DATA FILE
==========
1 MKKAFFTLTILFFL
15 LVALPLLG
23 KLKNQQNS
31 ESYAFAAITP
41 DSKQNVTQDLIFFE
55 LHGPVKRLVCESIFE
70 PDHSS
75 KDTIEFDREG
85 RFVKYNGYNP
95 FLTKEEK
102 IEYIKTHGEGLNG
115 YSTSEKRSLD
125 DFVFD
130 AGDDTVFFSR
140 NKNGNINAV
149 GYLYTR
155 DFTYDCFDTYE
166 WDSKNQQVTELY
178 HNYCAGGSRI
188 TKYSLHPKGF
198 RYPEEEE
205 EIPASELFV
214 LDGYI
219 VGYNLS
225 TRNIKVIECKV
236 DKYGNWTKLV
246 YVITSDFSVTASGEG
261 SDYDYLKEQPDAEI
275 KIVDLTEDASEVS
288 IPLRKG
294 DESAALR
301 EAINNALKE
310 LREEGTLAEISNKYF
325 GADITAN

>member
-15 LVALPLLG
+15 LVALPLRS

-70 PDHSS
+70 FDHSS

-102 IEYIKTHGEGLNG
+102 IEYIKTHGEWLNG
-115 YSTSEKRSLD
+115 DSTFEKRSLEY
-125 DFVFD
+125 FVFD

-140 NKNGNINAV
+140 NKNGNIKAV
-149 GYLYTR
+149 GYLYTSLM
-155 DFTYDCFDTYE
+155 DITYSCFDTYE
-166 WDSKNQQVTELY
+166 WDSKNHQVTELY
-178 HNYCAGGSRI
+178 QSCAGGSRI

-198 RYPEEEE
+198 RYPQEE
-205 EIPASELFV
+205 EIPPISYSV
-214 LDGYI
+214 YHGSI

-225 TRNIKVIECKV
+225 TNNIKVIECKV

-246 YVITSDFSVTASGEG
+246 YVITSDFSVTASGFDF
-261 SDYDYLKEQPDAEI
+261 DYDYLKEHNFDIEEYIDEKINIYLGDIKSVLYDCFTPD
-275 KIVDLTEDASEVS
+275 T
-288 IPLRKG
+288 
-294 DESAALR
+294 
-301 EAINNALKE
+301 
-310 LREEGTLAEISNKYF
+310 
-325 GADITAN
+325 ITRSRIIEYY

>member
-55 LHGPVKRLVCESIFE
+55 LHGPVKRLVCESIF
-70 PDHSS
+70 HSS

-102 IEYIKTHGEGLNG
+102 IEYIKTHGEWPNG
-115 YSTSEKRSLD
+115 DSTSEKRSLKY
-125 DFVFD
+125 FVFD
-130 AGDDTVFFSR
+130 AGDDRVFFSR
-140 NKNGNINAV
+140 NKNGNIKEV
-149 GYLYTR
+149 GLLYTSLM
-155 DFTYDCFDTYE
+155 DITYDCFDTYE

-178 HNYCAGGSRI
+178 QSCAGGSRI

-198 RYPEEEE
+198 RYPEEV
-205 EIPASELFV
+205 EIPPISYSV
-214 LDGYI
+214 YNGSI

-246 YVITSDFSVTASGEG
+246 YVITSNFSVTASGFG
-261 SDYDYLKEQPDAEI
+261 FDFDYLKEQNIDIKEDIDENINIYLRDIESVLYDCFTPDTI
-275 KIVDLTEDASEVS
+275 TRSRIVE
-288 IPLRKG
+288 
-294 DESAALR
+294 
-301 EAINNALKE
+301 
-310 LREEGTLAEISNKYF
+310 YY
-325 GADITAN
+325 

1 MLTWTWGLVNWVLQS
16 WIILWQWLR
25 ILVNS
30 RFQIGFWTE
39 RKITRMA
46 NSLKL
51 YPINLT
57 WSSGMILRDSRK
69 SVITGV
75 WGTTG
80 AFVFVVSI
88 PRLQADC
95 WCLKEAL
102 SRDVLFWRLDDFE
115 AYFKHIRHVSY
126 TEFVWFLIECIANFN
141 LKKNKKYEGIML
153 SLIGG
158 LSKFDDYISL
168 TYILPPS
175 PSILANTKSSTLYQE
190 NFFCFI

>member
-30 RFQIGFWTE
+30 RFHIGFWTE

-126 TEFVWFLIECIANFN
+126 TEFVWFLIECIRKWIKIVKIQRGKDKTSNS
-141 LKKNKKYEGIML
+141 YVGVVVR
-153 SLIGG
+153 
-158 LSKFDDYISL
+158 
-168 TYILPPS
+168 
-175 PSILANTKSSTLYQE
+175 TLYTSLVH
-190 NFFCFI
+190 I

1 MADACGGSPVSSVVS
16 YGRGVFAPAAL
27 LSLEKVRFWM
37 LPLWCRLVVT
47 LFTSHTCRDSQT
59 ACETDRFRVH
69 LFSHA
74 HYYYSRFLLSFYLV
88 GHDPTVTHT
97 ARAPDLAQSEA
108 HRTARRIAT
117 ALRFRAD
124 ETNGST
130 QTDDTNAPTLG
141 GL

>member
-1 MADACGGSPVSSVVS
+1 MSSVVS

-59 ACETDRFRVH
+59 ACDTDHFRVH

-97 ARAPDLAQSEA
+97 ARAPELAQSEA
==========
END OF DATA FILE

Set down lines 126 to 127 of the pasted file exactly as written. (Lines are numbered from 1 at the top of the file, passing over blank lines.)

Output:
30 RFQIGFWTE
39 RKITRMA